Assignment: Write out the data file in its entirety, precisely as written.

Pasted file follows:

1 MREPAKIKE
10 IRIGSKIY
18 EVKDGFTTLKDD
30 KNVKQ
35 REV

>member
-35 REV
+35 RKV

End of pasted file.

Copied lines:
1 MREPAKIKE
10 IRIGSKIY
18 EVKDGFTTLKDD
30 KNVKQ
35 REV

>member
-35 REV
+35 RKV